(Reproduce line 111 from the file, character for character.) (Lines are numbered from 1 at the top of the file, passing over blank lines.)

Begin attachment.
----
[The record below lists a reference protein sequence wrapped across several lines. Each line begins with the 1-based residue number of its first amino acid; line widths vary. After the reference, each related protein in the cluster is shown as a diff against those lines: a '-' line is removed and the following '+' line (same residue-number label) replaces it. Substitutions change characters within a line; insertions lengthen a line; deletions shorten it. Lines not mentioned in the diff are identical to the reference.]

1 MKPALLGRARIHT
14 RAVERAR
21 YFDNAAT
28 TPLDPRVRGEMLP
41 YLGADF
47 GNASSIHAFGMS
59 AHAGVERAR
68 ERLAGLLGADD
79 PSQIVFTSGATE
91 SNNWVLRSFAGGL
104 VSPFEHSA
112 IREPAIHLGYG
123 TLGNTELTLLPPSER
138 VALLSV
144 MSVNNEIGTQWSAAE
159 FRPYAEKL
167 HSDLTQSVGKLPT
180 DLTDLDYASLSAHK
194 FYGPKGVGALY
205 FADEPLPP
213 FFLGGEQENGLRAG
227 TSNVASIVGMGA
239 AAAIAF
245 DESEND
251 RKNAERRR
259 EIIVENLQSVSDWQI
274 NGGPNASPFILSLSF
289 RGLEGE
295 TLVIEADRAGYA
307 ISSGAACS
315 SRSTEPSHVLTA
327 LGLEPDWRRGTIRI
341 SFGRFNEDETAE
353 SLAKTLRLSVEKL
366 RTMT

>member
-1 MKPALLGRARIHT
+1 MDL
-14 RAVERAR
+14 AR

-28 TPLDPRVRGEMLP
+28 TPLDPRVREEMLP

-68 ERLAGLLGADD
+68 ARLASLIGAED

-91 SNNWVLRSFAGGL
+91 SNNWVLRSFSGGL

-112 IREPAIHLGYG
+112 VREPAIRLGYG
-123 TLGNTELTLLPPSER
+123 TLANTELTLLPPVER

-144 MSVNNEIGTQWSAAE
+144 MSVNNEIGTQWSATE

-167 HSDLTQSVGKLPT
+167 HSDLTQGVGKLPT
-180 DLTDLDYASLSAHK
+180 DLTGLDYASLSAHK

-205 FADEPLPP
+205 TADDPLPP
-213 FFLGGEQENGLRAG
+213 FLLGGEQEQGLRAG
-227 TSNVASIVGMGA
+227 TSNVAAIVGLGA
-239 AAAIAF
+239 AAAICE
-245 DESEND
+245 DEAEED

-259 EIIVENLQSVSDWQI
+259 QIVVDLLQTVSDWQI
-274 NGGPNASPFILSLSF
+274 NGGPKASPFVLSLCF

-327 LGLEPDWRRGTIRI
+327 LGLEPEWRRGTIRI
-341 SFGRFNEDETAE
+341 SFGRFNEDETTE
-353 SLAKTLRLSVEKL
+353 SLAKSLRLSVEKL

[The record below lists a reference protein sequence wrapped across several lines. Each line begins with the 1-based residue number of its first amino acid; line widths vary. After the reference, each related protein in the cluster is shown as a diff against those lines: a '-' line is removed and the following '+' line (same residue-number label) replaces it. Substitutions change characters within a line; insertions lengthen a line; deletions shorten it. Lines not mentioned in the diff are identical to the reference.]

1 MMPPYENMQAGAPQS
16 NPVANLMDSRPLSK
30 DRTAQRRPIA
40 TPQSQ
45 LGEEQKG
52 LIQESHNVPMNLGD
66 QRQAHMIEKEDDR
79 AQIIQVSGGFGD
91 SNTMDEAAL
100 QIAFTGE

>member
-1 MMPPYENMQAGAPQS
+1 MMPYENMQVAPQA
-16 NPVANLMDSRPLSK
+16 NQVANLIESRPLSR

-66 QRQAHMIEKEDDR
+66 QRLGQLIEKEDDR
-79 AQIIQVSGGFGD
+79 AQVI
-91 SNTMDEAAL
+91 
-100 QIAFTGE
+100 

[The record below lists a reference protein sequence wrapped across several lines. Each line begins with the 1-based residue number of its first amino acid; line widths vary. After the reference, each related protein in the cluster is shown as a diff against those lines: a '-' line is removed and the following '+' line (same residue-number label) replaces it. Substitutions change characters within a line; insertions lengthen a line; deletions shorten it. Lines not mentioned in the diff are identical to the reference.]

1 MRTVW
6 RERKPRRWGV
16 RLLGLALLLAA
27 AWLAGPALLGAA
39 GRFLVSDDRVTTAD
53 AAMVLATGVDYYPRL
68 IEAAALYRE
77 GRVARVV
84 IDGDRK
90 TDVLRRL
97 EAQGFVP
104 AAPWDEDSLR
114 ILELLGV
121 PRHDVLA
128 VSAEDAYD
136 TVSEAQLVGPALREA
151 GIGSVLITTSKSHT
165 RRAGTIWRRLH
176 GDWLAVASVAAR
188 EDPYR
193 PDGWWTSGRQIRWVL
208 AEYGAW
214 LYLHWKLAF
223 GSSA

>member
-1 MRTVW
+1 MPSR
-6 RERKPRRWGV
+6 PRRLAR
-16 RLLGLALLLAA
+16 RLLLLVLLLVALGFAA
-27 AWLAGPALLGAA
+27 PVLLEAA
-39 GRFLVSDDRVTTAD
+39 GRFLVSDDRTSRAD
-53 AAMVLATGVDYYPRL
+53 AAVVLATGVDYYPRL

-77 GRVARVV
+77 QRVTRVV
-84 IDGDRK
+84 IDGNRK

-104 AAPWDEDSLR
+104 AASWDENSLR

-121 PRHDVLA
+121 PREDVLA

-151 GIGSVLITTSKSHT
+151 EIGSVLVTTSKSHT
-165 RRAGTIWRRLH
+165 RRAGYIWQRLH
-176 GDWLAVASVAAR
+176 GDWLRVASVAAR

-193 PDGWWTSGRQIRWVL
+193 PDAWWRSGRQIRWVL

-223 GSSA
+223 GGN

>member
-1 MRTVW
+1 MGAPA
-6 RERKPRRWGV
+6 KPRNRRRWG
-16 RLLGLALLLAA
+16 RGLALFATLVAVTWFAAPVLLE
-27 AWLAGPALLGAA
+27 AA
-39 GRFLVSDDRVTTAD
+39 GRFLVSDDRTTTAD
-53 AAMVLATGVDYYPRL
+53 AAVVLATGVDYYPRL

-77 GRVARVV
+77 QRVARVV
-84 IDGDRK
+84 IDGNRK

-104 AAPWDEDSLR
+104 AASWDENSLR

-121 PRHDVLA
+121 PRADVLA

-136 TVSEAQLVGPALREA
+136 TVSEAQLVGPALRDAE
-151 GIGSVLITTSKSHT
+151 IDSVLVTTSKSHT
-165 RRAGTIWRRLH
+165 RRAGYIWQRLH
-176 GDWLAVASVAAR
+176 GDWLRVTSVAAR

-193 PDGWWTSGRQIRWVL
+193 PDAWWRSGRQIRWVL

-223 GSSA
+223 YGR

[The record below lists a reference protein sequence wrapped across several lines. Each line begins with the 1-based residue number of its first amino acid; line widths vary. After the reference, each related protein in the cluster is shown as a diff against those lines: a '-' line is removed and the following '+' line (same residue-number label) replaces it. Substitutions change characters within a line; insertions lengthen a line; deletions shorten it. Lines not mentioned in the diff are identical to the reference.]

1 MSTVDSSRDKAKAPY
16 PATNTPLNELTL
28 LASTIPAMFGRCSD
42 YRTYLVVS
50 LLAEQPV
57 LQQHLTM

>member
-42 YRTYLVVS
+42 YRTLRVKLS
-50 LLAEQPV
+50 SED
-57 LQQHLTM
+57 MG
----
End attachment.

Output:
84 IDGDRK